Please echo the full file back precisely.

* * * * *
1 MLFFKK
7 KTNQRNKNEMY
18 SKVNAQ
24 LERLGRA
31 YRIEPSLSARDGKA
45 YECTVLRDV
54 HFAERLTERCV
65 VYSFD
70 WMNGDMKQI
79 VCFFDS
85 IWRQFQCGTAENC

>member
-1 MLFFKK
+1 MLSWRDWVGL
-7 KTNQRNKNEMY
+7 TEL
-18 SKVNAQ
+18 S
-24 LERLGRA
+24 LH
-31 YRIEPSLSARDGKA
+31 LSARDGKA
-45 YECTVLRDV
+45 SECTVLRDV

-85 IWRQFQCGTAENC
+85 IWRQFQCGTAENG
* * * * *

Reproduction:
1 MLFFKK
7 KTNQRNKNEMY
18 SKVNAQ
24 LERLGRA
31 YRIEPSLSARDGKA
45 YECTVLRDV
54 HFAERLTERCV
65 VYSFD
70 WMNGDMKQI
79 VCFFDS
85 IWRQFQCGTAENC

>member
-1 MLFFKK
+1 MLSWRDWVGL
-7 KTNQRNKNEMY
+7 TEL
-18 SKVNAQ
+18 S
-24 LERLGRA
+24 LH
-31 YRIEPSLSARDGKA
+31 LSARDGKA
-45 YECTVLRDV
+45 SECTVLRDV

-85 IWRQFQCGTAENC
+85 IWRQFQCGTAENG